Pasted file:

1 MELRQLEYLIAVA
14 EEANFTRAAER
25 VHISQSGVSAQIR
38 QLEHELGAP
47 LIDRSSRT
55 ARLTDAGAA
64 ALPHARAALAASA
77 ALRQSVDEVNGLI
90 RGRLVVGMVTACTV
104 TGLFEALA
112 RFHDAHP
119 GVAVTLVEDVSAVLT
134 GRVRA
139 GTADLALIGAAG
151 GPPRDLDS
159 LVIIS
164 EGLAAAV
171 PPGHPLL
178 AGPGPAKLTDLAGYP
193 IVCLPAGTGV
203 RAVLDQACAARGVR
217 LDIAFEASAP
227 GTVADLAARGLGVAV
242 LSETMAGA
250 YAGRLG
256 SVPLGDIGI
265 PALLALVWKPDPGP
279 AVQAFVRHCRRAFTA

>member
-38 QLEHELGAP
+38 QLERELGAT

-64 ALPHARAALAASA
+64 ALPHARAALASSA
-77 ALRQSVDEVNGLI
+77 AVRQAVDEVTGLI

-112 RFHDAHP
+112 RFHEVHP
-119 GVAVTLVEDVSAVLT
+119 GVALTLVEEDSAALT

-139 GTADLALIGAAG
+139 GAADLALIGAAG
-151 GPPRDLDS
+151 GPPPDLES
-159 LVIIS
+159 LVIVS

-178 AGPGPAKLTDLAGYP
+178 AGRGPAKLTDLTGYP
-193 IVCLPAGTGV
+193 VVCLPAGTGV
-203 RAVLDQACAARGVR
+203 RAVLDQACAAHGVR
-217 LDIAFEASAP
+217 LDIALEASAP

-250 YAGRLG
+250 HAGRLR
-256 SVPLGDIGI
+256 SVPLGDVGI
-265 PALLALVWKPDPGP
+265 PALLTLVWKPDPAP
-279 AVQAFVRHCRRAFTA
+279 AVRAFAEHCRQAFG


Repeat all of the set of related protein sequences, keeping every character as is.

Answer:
1 MELRQLEYLIAVA
14 EEANFTRAAER
25 VHISQSGVSAQIR
38 QLEHELGAP
47 LIDRSSRT
55 ARLTDAGAA
64 ALPHARAALAASA
77 ALRQSVDEVNGLI
90 RGRLVVGMVTACTV
104 TGLFEALA
112 RFHDAHP
119 GVAVTLVEDVSAVLT
134 GRVRA
139 GTADLALIGAAG
151 GPPRDLDS
159 LVIIS
164 EGLAAAV
171 PPGHPLL
178 AGPGPAKLTDLAGYP
193 IVCLPAGTGV
203 RAVLDQACAARGVR
217 LDIAFEASAP
227 GTVADLAARGLGVAV
242 LSETMAGA
250 YAGRLG
256 SVPLGDIGI
265 PALLALVWKPDPGP
279 AVQAFVRHCRRAFTA

>member
-38 QLEHELGAP
+38 QLERELGAT

-64 ALPHARAALAASA
+64 ALPHARAALASSA
-77 ALRQSVDEVNGLI
+77 AVRQAVDEVTGLI

-112 RFHDAHP
+112 RFHEVHP
-119 GVAVTLVEDVSAVLT
+119 GVALTLVEEDSAALT

-139 GTADLALIGAAG
+139 GAADLALIGAAG
-151 GPPRDLDS
+151 GPPPDLES
-159 LVIIS
+159 LVIVS

-178 AGPGPAKLTDLAGYP
+178 AGRGPAKLTDLTGYP
-193 IVCLPAGTGV
+193 VVCLPAGTGV
-203 RAVLDQACAARGVR
+203 RAVLDQACAAHGVR
-217 LDIAFEASAP
+217 LDIALEASAP

-250 YAGRLG
+250 HAGRLR
-256 SVPLGDIGI
+256 SVPLGDVGI
-265 PALLALVWKPDPGP
+265 PALLTLVWKPDPAP
-279 AVQAFVRHCRRAFTA
+279 AVRAFAEHCRQAFG